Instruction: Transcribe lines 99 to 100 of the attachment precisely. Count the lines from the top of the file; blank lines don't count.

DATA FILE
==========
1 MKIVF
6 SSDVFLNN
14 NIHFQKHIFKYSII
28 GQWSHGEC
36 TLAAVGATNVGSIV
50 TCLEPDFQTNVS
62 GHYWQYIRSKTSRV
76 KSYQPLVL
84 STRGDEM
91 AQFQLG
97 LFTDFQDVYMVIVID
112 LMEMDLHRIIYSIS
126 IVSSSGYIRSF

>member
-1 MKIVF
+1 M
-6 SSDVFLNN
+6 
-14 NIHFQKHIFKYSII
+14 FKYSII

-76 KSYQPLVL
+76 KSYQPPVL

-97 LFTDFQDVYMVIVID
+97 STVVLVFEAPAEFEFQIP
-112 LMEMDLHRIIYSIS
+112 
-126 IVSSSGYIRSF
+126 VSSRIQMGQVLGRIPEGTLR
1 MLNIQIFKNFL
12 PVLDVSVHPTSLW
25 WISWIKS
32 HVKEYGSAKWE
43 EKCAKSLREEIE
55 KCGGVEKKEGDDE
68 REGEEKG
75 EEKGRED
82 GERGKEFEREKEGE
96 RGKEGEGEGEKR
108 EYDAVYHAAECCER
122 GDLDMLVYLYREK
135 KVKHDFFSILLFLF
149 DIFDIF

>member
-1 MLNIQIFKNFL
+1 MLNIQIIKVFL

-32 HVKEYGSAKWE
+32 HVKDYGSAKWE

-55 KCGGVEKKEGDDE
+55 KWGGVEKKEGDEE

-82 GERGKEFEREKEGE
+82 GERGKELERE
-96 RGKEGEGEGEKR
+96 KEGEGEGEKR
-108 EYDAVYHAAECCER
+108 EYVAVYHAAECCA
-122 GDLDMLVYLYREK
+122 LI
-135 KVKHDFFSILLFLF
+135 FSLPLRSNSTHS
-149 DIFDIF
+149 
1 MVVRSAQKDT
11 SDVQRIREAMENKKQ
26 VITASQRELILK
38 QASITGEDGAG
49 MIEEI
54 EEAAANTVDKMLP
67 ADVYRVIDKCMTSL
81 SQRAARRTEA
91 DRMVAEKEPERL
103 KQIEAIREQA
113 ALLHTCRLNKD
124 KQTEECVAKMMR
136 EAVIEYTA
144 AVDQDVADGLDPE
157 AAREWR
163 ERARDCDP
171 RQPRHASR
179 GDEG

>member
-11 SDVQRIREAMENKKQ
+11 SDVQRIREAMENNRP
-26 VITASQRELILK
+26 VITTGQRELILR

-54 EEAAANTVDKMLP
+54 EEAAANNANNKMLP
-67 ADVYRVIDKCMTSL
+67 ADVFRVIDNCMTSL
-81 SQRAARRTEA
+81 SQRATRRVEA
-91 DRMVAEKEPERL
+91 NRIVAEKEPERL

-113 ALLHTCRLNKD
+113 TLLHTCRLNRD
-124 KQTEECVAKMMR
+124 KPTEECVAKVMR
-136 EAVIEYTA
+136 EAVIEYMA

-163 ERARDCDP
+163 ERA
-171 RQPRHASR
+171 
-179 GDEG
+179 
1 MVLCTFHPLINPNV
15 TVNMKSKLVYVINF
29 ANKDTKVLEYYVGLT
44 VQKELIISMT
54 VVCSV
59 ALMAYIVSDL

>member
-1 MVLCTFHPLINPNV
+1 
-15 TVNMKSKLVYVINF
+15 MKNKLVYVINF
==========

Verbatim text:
-163 ERARDCDP
+163 ERA